What is CGI?

A web server exists to return HTML documents, images, Java applets, and anything else a client web browser requests from it. However, it also knows how to run programs. If a server gets a request to run a program, then instead of returning an HTML document, or image, the server will execute the program locally, and return the output from that program to the client browser.

In this way, the server can return dynamic, rather than static information. For instance, you may have seen web sites with page counters on them, which record how many visits a particular site has had. Every time the HTML page is loaded into a browser, a line of HTML code causes a program to run on the server. This program finds a stored count of hits on the server, increments it, and constructs an image "on the fly", which is then displayed on the HTML page. Compare this with loading a normal image, which would never change between visits.

CGI is the Common Gateway Interface, a protocol which governs how two things occur:

  1. How the web browser requests a program to be run on the server (as opposed to requesting a static document or image), and how it passes information to that program
  2. How the web server passes this information to the program itself, and how the program returns its output to the server, for transmission back to the client browser

Why use CGI?

CGI is one of the methods available to the web developer which can add interactivity to a web site. Whilst HTML and graphics can make a site look great, by themselves they are unable to actually do much.

For example, let's suppose that you wanted to make a catalog of your company's products available on your website. By just using HTML, the only option would be to write a page for each product, or group of products, and have the user navigate through a potentially enormous number of menus and options to locate the one they want. If you wanted to organise your products by price, category, and availability, you would have to do it three times. Maintaining such a site (for instance, if a given product is temporarily out of stock) would be a nightmare.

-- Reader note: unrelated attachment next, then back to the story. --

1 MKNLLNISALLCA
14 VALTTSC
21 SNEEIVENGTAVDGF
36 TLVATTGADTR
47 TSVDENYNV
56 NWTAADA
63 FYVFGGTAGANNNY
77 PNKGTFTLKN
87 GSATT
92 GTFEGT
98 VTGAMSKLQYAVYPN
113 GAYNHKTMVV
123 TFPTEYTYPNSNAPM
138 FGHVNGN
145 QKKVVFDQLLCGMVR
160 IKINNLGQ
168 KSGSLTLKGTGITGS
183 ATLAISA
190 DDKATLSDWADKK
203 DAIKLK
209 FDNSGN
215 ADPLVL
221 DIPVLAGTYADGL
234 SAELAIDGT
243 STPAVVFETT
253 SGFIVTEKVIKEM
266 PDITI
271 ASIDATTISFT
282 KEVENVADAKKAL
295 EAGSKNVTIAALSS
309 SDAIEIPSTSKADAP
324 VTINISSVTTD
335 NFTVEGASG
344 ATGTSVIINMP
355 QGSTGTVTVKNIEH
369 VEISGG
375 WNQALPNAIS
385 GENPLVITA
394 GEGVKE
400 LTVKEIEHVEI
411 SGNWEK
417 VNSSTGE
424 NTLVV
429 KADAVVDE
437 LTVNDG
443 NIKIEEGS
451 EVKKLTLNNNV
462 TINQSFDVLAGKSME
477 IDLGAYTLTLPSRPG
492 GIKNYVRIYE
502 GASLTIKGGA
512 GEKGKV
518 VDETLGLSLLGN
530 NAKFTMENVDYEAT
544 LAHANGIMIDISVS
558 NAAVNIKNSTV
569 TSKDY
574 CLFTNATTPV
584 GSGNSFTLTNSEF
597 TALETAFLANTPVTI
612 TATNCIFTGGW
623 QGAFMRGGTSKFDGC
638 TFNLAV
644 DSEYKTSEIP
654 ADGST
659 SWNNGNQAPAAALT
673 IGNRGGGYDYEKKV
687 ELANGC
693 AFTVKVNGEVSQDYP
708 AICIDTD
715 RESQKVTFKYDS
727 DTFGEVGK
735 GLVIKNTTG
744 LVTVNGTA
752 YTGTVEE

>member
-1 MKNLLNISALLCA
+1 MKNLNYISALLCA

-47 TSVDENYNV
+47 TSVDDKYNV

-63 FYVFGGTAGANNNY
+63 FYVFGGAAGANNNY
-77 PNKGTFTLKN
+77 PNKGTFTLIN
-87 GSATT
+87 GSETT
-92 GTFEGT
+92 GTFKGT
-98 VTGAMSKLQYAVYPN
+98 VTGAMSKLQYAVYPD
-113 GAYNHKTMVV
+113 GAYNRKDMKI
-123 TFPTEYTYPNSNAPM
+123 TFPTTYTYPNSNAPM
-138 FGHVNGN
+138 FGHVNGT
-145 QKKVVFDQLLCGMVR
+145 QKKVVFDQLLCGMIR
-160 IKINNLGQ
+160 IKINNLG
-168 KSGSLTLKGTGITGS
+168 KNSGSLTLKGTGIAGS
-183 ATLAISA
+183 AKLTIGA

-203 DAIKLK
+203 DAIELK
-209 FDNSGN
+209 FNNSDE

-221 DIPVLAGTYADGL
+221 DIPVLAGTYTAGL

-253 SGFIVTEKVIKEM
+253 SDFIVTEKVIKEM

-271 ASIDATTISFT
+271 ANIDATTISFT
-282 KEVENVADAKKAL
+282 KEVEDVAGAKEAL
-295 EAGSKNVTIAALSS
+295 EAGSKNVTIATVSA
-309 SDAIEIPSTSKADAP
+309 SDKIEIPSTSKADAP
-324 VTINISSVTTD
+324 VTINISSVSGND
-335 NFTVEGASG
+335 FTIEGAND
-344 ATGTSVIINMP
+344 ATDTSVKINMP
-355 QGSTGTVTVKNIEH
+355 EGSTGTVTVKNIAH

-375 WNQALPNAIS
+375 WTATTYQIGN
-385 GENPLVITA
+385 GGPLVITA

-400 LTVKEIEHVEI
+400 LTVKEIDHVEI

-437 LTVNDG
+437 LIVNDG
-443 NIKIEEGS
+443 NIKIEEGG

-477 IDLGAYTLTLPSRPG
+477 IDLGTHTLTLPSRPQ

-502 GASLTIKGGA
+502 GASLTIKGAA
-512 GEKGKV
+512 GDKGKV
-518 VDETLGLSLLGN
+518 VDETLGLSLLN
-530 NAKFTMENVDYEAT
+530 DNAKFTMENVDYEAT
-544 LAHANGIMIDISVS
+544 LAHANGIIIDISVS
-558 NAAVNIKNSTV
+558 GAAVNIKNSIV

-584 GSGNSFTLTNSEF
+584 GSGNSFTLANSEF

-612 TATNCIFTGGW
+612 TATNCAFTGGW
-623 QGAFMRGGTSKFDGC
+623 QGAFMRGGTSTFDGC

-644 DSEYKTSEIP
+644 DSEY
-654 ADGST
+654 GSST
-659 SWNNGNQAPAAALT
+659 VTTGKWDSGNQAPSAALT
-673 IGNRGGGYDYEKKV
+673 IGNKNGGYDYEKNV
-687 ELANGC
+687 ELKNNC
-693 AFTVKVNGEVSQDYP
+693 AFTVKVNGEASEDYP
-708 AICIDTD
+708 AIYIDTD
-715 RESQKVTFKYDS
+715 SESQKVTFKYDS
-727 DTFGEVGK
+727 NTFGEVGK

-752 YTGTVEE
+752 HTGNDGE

However, a better solution might be to maintain a database of products on the web server, which can be easily maintained. Then, by using a CGI script in conjuction with an HTML form, you could allow the user to search the entire database for the product they want, by price, category, product code, availability, or any other criteria. The form would send a request to the CGI script, which would query the database in real time, and construct a list of results to send back to the user. Whenever you update that database, any changes become instantly available to the user. As an analogy, compare having to navigate through a directory-type listing of websites by category (such as on with using a search engine.

Some sample CGI applications

CGI scripts can be used for a huge variety of applications, limited only by the imagination and skill of the developer. Some common uses for CGI are listed below:

The potential applications of CGI are incredibly wide-ranging. It is this sort of interactivity which can really bring a site to life, although newer technologies such as Java and JavaScript present some attractive alternatives.